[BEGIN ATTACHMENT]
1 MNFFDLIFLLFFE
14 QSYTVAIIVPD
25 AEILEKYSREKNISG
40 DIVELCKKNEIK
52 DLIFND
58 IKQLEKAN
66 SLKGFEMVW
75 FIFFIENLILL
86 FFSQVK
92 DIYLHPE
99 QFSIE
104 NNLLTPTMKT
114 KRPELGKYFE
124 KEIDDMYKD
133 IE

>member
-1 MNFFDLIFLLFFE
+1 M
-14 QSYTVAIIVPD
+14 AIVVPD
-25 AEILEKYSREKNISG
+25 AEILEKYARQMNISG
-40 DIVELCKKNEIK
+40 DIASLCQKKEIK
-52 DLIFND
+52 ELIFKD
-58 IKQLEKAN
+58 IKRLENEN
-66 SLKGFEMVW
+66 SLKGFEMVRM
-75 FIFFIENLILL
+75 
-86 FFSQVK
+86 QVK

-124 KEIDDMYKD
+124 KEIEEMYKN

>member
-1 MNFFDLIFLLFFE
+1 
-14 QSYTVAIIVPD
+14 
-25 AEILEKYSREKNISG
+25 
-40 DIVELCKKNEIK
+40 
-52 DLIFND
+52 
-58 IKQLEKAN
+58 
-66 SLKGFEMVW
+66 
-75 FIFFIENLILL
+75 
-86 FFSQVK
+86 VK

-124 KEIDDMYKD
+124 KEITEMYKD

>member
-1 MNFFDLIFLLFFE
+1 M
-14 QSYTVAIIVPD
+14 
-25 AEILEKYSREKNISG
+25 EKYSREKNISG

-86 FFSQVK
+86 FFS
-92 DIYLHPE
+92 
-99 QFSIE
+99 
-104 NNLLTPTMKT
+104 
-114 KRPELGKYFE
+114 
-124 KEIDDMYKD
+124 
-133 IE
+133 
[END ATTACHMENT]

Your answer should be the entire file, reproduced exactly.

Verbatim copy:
1 MNFFDLIFLLFFE
14 QSYTVAIIVPD
25 AEILEKYSREKNISG
40 DIVELCKKNEIK
52 DLIFND
58 IKQLEKAN
66 SLKGFEMVW
75 FIFFIENLILL
86 FFSQVK
92 DIYLHPE
99 QFSIE
104 NNLLTPTMKT
114 KRPELGKYFE
124 KEIDDMYKD
133 IE

>member
-1 MNFFDLIFLLFFE
+1 M
-14 QSYTVAIIVPD
+14 AIVVPD
-25 AEILEKYSREKNISG
+25 AEILEKYARQMNISG
-40 DIVELCKKNEIK
+40 DIASLCQKKEIK
-52 DLIFND
+52 ELIFKD
-58 IKQLEKAN
+58 IKRLENEN
-66 SLKGFEMVW
+66 SLKGFEMVRM
-75 FIFFIENLILL
+75 
-86 FFSQVK
+86 QVK

-124 KEIDDMYKD
+124 KEIEEMYKN

>member
-1 MNFFDLIFLLFFE
+1 
-14 QSYTVAIIVPD
+14 
-25 AEILEKYSREKNISG
+25 
-40 DIVELCKKNEIK
+40 
-52 DLIFND
+52 
-58 IKQLEKAN
+58 
-66 SLKGFEMVW
+66 
-75 FIFFIENLILL
+75 
-86 FFSQVK
+86 VK

-124 KEIDDMYKD
+124 KEITEMYKD

>member
-1 MNFFDLIFLLFFE
+1 M
-14 QSYTVAIIVPD
+14 
-25 AEILEKYSREKNISG
+25 EKYSREKNISG

-86 FFSQVK
+86 FFS
-92 DIYLHPE
+92 
-99 QFSIE
+99 
-104 NNLLTPTMKT
+104 
-114 KRPELGKYFE
+114 
-124 KEIDDMYKD
+124 
-133 IE
+133 